I really like the SLDL for high reps. That surprises many as they ask me what deadlift rep range I recommend and I tell then 1-3 reps. I really think the deadlift is a move intended to be done pretty damn heavy and in a non-fatigued state for few reps as the form tends to change a lot after a few reps and fatigue sets in. What does it usually change to? A stiff leg deadlift for most.
I really like throwing in High rep stiff leg deadlift in the 20+ rep range, even higher and holding that’s back position and bumping them out. Aside from working your back hard I have used these light to heal up some hamstring issues get a lot of blood to them.
Once every week or two throw in a set take 30-50 percent of your deadlift and see how many SLDL’s you can punch out prior to your form, going to shit.
Rows, Chins, etc.
Do them and do a lot of them. People ask what kind. I answer a simple “yes.”
I don’t care chin up, pull up, cable rows, bent over barbell rows, ring rows, DB rows, scap retractions, external rotations. If something bothers you and causes pain, do something else. Build a BIG thick upper back and lats and ALL your lifts will soar. If you take all the strongest lifters in the world you will see one thing common among them all. They have a giant thick upper back.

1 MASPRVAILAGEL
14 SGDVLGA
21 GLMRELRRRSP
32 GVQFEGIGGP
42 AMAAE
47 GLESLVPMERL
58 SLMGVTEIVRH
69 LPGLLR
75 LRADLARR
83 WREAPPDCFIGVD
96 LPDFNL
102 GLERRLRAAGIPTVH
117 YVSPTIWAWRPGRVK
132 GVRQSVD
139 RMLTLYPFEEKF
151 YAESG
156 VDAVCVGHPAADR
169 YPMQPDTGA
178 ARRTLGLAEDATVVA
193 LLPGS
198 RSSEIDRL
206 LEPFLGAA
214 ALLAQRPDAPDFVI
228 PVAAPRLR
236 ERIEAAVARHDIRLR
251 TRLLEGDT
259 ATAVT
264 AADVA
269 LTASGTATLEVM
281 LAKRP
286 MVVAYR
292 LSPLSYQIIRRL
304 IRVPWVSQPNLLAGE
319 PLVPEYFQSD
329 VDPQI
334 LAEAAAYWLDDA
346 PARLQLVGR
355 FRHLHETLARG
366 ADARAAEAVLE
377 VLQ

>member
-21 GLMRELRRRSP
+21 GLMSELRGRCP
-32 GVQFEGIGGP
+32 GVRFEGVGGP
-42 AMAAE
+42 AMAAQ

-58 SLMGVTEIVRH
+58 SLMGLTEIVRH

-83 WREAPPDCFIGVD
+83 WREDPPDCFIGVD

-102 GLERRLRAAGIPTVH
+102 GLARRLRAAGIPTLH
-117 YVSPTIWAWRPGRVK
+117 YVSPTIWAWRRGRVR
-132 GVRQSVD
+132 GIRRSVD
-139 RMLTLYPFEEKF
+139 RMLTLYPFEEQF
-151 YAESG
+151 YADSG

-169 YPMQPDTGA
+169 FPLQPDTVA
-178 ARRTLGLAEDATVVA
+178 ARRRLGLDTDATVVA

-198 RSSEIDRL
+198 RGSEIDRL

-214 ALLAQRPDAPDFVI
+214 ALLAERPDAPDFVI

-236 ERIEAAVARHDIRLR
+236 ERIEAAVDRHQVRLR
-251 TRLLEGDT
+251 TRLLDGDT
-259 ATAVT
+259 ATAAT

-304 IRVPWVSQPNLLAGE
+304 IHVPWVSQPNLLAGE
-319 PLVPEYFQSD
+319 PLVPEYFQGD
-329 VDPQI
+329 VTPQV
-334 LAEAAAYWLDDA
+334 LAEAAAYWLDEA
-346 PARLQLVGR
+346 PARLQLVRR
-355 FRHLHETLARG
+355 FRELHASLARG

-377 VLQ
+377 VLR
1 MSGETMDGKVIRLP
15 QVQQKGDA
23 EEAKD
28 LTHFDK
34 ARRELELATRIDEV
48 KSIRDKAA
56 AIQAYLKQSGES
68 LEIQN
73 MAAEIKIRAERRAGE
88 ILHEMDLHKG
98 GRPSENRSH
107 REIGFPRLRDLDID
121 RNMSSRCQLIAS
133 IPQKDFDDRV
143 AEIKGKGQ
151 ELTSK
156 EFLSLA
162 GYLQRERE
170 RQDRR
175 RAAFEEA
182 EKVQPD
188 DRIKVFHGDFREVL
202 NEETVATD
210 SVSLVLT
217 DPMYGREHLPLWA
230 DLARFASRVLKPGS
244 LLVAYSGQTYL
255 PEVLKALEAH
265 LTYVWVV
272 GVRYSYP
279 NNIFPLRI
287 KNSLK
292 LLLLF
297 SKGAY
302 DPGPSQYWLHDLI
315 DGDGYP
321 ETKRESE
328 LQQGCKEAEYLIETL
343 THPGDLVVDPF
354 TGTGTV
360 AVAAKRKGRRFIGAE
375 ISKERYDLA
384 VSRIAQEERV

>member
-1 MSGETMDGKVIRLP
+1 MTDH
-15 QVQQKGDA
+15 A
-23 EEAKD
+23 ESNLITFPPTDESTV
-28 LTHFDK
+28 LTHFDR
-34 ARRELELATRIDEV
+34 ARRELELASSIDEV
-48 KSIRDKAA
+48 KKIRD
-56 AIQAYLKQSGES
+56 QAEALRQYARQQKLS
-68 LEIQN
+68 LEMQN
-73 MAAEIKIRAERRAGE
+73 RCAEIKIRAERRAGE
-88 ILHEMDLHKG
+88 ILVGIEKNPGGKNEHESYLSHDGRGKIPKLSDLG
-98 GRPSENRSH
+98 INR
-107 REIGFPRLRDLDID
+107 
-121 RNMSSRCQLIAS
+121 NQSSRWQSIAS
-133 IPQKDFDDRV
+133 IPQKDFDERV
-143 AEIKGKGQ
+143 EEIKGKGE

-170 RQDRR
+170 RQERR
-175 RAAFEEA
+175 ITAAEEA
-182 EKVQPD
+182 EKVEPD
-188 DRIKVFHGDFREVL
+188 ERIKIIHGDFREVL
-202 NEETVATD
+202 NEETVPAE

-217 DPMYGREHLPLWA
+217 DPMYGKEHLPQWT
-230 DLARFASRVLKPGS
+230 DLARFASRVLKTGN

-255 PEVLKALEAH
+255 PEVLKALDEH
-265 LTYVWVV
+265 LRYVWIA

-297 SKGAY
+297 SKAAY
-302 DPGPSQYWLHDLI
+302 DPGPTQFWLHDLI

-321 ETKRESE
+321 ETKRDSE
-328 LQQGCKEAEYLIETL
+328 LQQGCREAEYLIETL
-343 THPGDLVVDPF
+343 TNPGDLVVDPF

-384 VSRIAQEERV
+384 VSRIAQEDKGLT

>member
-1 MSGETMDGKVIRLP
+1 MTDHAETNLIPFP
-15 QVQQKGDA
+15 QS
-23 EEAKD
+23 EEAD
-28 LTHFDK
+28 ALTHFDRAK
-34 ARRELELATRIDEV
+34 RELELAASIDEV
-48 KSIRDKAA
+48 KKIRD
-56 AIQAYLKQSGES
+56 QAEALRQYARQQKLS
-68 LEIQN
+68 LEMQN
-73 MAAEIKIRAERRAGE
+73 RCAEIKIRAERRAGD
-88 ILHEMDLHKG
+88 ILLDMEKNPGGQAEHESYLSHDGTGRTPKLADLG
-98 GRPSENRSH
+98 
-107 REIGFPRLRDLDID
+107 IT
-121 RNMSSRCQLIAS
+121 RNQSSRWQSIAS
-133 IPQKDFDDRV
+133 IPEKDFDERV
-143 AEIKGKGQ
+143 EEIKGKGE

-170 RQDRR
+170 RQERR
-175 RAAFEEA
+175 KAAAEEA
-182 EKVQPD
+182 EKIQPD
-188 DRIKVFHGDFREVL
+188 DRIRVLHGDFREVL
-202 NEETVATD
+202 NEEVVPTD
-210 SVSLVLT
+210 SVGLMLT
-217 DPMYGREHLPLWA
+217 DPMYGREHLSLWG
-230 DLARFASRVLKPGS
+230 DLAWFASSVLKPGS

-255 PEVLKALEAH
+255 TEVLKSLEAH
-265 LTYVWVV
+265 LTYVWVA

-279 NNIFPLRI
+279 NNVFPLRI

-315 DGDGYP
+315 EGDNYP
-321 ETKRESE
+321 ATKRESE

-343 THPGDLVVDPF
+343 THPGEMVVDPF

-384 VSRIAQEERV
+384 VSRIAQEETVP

What I aim to do with all my clients from day one is simple. I want twice the reps for pulling as we have for any pushing move, AT LEAST. that and we don’t usually go heavy, Not much less than 5 reps and many times up in the 20rep and higher range. Really who gives a shit what your one rep max bent over row is. What we’re looking to do is build some ,eat back there a strong base for lifting and a muscle mass that can endure and hold position for time under crushing loads.
Some people eloquently say “train your front like a power athlete and back like a body builder.” I agree just do a ton of work, you don’t have to get it in one day pack it in over the training week. Something I stumbled upon I had in common with other great lifter and coaches. In rest between sets you might find me doing set of chin, doing a set of rows. Whatever, just get that work in if you think you’re doing enough add more for a month and see where you are after that month.
There you go. There’s a few tips that I use on myself and others. Give them a try and after a year or to come two me and I would love to help someone out that’s can say “Phil, man help my back is to strong.”